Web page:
GT Bikes 2011 Part 2: Force and Sensor

by singletrackjon 1 views13

On the second day of GT’s 2011 bike launch in Les Deux Alpes, France, we moved from the Gravity aligned bikes to the more applicable to the UK All Mountain and Endurance ranges. First up it’s the Force, a 150mm travel bike that’s aimed more to the XC side of this travel bracket.

The Force

The Force Carbon

For 2011, GT has respecced the components on the Force with an emphasis on lighter weight for increased climbing ability. As GT say, they wanted it to ride like a “long legged XC bike”. The Force uses the Independent Drivetrain system common to all GT full suspension bikes, providing 150mm of travel at either end but there have been a couple of tweaks for 2011. First of all the shock has had a thorough going over in conjunction with Fox and the result is a new tune which has an increased Boost Valve pressure as well as more compression damping. They’ve also taken a hint from the shorter travel Sensor and used angular contact cartridge headset bearings on the pivots to increase ease of maintenance and parts availability.

Pivot points now use readily available headset bearings

The Carbon Force pictured here won’t be coming into the UK but there will three models of alloy Force being brought in, all in a less garish colourway than this example. Interestingly, GT haven’t specced the Gravity frames (as seen in PART ONE) with 10spd, considering it to be unproven in this application but have used SRAM 2×10 drivetrains for their All Mountain models.

SRAM 2x10spd drivetrains for the top models

Anyway, the alloy Force frame uses a 6061 alloy monocoque with tapered headtube that’s been made lighter for 2011 via improved forming techniques and again there are modular dropouts, although we’re not sure if the UK spec bikes will be coming with Maxle rear ends. The top line Force 1.0 will cost £2799.99 and comes with RS Revelation forks with 15mm Maxle, Fox Float RP2, X.9 2×10 drivetrain with Elixir CR brakes and an X-Fusion HiLo uppy downy post. The Force 2.0 uses a RS Sektor 15mm Maxle, X.7 2×10,  Elixir 5 brakes and GT’s own brand All Terra finishing kit, keeps the X-Fusion uppy downy post and it costs a rather wallet friendly £2,199.99. Dropping down to the £1,699.99 Force 3.0 you lose the 2×10 drivetrain, instead using Shimano 9spd with twin and bash up front, M445 hydraulic brakes  and a more basic Turnkey damped RS Sektor fork, although it retains the 15mm Maxle.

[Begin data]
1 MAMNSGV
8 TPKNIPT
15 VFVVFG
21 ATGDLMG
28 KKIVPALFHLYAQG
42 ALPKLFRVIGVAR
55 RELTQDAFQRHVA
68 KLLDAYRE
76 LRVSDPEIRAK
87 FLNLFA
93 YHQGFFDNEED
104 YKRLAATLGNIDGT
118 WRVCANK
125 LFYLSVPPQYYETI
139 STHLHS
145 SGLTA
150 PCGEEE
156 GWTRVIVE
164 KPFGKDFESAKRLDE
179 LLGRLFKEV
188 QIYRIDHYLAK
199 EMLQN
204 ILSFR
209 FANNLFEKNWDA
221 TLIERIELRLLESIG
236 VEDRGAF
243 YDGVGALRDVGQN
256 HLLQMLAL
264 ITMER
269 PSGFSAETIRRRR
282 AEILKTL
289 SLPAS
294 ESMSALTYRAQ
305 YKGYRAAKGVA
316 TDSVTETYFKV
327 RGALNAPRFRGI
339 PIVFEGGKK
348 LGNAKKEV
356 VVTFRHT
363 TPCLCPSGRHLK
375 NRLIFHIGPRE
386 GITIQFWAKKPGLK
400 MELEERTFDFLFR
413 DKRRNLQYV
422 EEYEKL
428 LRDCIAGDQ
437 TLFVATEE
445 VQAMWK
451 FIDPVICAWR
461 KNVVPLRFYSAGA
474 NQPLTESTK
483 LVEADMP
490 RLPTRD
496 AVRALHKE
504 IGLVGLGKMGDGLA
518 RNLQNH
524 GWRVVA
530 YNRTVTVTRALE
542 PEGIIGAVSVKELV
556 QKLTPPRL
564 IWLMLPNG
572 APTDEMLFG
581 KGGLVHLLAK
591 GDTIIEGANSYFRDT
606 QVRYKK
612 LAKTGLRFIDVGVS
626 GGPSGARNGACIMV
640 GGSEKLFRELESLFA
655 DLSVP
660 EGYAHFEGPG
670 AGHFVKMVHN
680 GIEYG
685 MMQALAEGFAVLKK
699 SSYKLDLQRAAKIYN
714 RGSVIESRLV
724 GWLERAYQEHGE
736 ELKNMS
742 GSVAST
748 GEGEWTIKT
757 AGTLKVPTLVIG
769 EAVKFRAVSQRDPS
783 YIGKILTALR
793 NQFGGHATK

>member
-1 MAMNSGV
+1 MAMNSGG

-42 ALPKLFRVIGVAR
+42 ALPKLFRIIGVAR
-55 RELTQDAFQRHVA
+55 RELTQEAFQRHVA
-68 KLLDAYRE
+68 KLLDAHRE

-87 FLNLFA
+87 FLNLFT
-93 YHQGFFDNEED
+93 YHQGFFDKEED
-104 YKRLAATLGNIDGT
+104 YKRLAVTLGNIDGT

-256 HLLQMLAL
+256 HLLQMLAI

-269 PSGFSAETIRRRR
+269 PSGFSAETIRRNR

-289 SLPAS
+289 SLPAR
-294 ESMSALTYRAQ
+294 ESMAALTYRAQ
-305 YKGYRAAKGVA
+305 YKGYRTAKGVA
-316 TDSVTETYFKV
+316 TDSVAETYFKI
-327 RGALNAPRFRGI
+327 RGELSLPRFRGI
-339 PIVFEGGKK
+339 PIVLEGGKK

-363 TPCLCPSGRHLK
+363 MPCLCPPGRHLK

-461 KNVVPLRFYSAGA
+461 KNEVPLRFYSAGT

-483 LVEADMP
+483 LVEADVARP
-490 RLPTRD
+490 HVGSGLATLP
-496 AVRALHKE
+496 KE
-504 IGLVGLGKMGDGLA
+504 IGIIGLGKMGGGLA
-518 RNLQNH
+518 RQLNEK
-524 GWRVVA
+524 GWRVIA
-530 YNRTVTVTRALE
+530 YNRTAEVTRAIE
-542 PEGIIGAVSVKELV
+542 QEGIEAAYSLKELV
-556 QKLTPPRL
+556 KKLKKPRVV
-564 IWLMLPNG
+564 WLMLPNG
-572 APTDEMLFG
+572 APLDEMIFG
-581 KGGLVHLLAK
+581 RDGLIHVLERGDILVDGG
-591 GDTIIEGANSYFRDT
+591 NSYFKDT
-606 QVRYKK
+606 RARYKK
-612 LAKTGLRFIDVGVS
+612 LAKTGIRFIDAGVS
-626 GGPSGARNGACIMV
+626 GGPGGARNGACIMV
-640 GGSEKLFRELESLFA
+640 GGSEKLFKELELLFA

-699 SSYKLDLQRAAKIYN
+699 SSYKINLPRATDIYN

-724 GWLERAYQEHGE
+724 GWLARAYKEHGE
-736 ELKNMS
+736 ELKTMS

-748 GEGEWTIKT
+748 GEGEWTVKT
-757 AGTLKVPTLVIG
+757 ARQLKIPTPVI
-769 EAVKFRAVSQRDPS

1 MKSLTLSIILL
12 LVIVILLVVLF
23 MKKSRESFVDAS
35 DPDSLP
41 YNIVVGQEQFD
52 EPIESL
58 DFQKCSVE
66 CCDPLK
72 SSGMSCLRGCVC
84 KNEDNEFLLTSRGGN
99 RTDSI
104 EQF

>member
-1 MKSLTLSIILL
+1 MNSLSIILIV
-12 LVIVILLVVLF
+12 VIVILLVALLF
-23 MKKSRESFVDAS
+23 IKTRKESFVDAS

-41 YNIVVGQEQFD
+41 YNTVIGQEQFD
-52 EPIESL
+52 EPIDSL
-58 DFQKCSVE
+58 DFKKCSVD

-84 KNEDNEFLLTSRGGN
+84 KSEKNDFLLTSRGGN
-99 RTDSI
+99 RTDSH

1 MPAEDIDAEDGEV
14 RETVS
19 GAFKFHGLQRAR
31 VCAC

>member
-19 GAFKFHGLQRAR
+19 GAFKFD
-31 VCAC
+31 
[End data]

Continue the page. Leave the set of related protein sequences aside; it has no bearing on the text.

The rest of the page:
The Sensor

Sensor 1.0

The Sensor has the least bounce of any of the fully suspended GTs and as such it’s slotted it into the Endurance category,  so it’s a bike with a definite climbing rather than descending bias. With 120mm of travel either end it’s not really focused on the racing end of the market and is more for trail riders that might dabble in a bit of racing rather than the other way round. Again, much attention has been paid to component choice to help lose the weight for 2011, the double butted 6061 alloy frames remaining unchanged.

Swoopy hydroformed tubing and internal headset

The top end bikes have gone 2x10spd as well, with the top Sensor 1.0 costing £2,699.99 and having a FIT damped Fox 32 Float with 15QR axle, RP23 rear shock and 10spd Shimano SLX shifters and XTR mech. The £1,799.99 Sensor 2.0 has a RS Recon Gold fork but keeps Shimano 10spd, the 3.0 using Shimano 9spd Deore and a lower specced Recon fork with X-Fusion shock. Providing excellent value for money is the basic 4.0, which uses exactly the same frame as the higher end bikes but has Alivio 9spd drivetrain, Tektro hydraulic disks, X-Fusion shock and a Suntour Raidon LR Air fork with lockout and rebound adjustment for £999.99. A rather nice touch is that all of the Sensor models come specced with Maxxis tyres.

Big wheels on your wagon, the Sensor 9er

GT will also be producing a 29er version of the Sensor, pictured above for the big wheel fans.

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In part 3 we look at the classic Zaskar and budget big wheeler Karakoram..

Comments (13)

  1. 447 people looked at this article and noone could be bothered to say anything.
    kind of sums up GT bikes really.

  2. Well I’ll say The Force is ugly. And (pardon the pun) I won’t use it.

  3. That’s because none of us know how the suspension works and we’re all are either too busy to work it out or too embarrassed to admit it we’re stumped….

  4. Nice weather by the look of it…..;-)

  5. The sensor actually looks pretty good I’d say.

  6. I thought the GT full sus frames have had headset bearings in them for years – ever since they changed over from the massive oil drum around the bottom bracket??

  7. oxym0r0n – August 4th, 2010 I thought the GT full sus frames have had headset bearings in them for years – ever since they changed over from the massive oil drum around the bottom bracket??

    Mine has and so did the idxc i had before it. In fact that one had the same bearings on the headset.

  8. I think they’ve had headset bearings since the 2008 model year. Not sure if they’ve always been “angular contact” flavoured bearings though….

  9. GT definitely take the prize for best use of fluoro

  10. Mine was a 2005 model and they were the same bearings in the suspension as in the headset.

  11. i liked mine thought it was under rated as good as some other manufacturers

  12. The bearings have always been angular 1 1/8″ headset bearings since the massive eccentric type was replaced. The hardware has been improved this year so that the tools needed to service the system are just 4/5/6mm allen key.

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